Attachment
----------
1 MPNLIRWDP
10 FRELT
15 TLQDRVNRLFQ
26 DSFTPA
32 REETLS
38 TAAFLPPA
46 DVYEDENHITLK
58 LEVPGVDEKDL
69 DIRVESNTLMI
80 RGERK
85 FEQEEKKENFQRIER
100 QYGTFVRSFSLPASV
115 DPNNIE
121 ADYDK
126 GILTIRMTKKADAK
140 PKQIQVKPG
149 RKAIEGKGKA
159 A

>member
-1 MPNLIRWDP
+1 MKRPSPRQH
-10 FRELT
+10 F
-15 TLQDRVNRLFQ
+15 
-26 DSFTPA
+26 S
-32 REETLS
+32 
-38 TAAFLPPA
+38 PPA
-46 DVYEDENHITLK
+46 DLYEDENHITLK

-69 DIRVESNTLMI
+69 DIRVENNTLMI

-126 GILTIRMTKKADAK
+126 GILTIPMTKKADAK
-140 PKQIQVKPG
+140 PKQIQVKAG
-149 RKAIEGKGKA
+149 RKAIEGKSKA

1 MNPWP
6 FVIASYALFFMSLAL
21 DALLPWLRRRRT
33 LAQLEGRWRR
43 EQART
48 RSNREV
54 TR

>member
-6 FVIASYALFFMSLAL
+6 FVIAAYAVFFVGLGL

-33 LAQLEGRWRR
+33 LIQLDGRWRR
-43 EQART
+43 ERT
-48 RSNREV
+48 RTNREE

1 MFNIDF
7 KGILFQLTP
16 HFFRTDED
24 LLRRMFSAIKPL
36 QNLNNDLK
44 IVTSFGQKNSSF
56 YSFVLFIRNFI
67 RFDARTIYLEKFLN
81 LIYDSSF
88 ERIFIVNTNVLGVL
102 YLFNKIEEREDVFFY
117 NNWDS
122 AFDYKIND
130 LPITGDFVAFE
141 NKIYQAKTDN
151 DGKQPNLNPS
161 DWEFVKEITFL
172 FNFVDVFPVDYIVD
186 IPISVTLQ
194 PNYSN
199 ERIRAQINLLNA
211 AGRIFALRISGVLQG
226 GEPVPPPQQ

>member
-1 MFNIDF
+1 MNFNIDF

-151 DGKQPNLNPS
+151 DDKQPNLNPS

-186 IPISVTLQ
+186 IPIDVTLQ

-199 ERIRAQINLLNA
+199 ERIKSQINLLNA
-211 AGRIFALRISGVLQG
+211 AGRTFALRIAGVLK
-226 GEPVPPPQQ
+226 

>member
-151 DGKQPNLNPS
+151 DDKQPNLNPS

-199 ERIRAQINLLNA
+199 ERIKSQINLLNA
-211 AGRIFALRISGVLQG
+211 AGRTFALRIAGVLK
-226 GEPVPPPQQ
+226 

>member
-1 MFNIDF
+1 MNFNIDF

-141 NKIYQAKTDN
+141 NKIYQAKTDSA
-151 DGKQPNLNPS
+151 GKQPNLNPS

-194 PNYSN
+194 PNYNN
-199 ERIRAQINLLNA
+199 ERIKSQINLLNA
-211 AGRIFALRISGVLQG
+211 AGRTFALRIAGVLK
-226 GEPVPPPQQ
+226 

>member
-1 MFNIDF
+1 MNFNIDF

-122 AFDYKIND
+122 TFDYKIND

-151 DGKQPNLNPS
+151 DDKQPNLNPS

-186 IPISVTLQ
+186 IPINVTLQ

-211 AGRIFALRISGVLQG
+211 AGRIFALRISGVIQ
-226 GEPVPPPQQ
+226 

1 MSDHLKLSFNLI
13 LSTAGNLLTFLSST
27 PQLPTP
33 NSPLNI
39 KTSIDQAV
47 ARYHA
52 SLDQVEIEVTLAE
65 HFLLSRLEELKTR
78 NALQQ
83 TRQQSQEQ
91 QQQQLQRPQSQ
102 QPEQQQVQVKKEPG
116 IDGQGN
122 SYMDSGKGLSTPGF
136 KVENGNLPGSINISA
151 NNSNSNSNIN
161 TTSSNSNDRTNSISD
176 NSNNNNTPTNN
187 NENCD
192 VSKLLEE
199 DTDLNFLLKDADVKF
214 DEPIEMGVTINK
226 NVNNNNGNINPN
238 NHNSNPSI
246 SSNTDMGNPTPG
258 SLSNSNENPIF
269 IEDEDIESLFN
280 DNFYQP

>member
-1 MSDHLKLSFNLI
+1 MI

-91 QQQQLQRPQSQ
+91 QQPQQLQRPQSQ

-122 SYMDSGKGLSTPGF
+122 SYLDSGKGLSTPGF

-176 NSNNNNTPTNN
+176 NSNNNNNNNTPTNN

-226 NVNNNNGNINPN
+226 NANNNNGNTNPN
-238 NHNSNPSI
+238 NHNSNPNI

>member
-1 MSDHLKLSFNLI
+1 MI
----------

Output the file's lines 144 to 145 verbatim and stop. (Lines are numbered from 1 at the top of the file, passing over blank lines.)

122 SYMDSGKGLSTPGF
136 KVENGNLPGSINISA